Bone marrow transplantation (BMT) is the best-established stem cell therapy, and has been used successfully in clinical settings for almost 50 years. However, identifying sources of appropriate donor material for BMT continues to be a limiting factor for many adult patients. Umbilical cord blood (UCB) has become an increasingly popular donor source because the hematopoietic cells from newborn babies are immunologically more nave. This reduces the risk of graft-versus-host-disease (GvHD), and therefore the patient and donor do not have to be as immunologically compatible. UCB has extended patient access to BMT, especially for patients of racial and ethnic minorities. Despite multiple advantages of UCB transplant, it is associated with delayed engraftment and immune reconstitution, leading to a greater risk of infections and graft reject as compared to bone marrow or peripheral blood grafts from adult donors. This is primarily related to the lower content of hematopoietic stem cells (HSCs), the functional units of long-term hematopoietic repopulation in BMT, within individual cord blood units. These caveats have limited the application of UCB transplantation. There are intense efforts to expand UCB HSC numbers or increase their potency ex vivo, but these studies have been largely unsuccessful. Here, we propose a novel method to resolve this long-standing problem. In murine models, we identified a mechanism that prevents chromatin-mediated silencing of HSC self-renewal genes by antagonizing the epigenetic regulator JARID2, which recruits Polycomb Repressive Complex 2 (PRC2) to catalyze the repressive histone modification of H3K27me3. Here, we will leverage these results to determine if transient inhibition of JARID2 can be used to increase the number of transplantable HSCs ex vivo, and improve BMT. Specifically, we hypothesize that JARID2 inhibition will prevent PRC2-mediated epigenetic repression of self-renewal gene expression programs, thereby expanding the pool of cells with functional repopulation potential. We will formally investigate this strategy in the following Specific Aim: ? Determine if inhibition of JARID2 can expand functional repopulating cells for bone marrow transplant and define the mechanisms There are three prongs to our approach; (A) Determine if transient inhibition of JARID2 can expand the pool of functional HSCs, (B) Identify the protein domains of JARID2 required for PRC2-mediated repression of HSC self-renewal genes, and (C) Identify trans-activating factors that regulate JARID2 expression for translational exploitation. The SHINE-II mechanism (PAS-15-168) is dedicated to supporting new research directions in their early stages. Consistent with this goal, translational BMT research is a completely new area of study for our lab. But with our experience in epigenetic regulation of HSCs and access to collaborative expertise, we are poised to make novel contributions to this significant clinical problem. Achievement of our research objectives will provide the basis for future high-impact translational research, consistent with the goals of PAS-15-168.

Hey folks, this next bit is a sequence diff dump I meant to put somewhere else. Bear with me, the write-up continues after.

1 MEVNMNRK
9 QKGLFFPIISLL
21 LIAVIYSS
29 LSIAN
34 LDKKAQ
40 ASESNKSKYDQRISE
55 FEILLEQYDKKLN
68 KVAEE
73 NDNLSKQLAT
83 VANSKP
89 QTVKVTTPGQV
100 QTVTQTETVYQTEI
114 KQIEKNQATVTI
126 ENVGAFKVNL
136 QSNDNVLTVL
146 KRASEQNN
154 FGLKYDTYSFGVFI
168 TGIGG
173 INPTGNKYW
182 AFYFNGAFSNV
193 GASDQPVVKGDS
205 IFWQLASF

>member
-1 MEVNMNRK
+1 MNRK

The overall goal of this project is to improve the clinical utility of bone marrow transplantation (BMT) by expanding the number of cells with hematopoietic repopulating capacity from umbilical cord blood (UCB) donor samples. Despite the clinical success of BMT, sources of appropriate donor material continue to be a limiting factor for many adult patients, leading to UCB becoming an increasingly popular donor source. However, the lower content of hematopoietic stem cells (HSCs), the functional units of hematopoietic repopulation in BMT, within individual cord blood units limits the scope of UCB BMT. The goal of this project is to manipulate epigenetic pathways to prevent repression of self-renewal programs and promote ex vivo expansion of UCB- derived HSCs, which would increase patient access to UCB BMT.